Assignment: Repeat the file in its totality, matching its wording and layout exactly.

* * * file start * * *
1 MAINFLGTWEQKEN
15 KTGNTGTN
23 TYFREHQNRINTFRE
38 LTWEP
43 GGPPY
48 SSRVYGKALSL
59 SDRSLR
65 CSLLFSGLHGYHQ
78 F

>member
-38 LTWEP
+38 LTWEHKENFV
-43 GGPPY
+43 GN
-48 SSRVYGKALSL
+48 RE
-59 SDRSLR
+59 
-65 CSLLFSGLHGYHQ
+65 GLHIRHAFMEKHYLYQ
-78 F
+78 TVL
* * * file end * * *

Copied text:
1 MAINFLGTWEQKEN
15 KTGNTGTN
23 TYFREHQNRINTFRE
38 LTWEP
43 GGPPY
48 SSRVYGKALSL
59 SDRSLR
65 CSLLFSGLHGYHQ
78 F

>member
-38 LTWEP
+38 LTWEHKENFV
-43 GGPPY
+43 GN
-48 SSRVYGKALSL
+48 RE
-59 SDRSLR
+59 
-65 CSLLFSGLHGYHQ
+65 GLHIRHAFMEKHYLYQ
-78 F
+78 TVL